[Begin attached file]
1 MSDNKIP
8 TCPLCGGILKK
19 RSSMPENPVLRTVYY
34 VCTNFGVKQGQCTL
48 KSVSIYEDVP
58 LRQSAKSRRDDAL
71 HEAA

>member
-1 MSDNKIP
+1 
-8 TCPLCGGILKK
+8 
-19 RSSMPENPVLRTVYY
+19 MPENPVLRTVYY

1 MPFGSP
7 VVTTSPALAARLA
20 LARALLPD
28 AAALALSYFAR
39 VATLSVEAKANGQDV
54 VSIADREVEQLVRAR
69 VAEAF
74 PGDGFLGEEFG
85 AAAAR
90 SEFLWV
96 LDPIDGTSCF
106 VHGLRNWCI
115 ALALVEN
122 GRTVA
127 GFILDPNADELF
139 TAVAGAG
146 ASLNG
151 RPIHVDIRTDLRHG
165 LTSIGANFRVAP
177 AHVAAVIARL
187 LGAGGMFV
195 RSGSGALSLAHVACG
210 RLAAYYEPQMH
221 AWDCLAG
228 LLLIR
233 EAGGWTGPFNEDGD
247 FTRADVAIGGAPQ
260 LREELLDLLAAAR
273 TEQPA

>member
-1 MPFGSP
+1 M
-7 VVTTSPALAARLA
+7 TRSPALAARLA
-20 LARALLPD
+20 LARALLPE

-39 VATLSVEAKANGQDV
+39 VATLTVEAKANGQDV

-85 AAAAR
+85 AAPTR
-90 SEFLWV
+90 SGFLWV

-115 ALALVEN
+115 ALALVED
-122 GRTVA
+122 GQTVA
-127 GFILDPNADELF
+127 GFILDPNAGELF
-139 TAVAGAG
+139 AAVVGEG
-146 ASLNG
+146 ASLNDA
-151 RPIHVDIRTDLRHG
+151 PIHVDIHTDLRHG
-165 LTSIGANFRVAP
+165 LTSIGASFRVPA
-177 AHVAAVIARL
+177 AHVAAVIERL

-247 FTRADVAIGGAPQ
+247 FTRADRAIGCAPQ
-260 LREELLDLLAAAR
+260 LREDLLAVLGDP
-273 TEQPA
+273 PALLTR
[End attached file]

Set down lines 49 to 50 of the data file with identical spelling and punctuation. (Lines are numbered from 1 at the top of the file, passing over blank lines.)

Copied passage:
-20 LARALLPD
+20 LARALLPE